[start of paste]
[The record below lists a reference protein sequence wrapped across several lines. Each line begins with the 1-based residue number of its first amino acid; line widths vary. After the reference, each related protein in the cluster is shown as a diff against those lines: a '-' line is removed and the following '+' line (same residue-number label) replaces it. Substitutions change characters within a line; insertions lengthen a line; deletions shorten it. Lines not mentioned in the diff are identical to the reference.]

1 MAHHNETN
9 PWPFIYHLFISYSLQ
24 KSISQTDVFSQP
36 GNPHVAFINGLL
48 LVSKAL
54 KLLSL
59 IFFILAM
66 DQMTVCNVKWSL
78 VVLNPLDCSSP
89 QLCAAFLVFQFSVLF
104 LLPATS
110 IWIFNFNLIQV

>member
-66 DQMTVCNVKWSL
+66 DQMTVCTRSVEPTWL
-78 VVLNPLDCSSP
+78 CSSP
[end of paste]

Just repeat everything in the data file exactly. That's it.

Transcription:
[The record below lists a reference protein sequence wrapped across several lines. Each line begins with the 1-based residue number of its first amino acid; line widths vary. After the reference, each related protein in the cluster is shown as a diff against those lines: a '-' line is removed and the following '+' line (same residue-number label) replaces it. Substitutions change characters within a line; insertions lengthen a line; deletions shorten it. Lines not mentioned in the diff are identical to the reference.]

1 MAHHNETN
9 PWPFIYHLFISYSLQ
24 KSISQTDVFSQP
36 GNPHVAFINGLL
48 LVSKAL
54 KLLSL
59 IFFILAM
66 DQMTVCNVKWSL
78 VVLNPLDCSSP
89 QLCAAFLVFQFSVLF
104 LLPATS
110 IWIFNFNLIQV

>member
-66 DQMTVCNVKWSL
+66 DQMTVCTRSVEPTWL
-78 VVLNPLDCSSP
+78 CSSP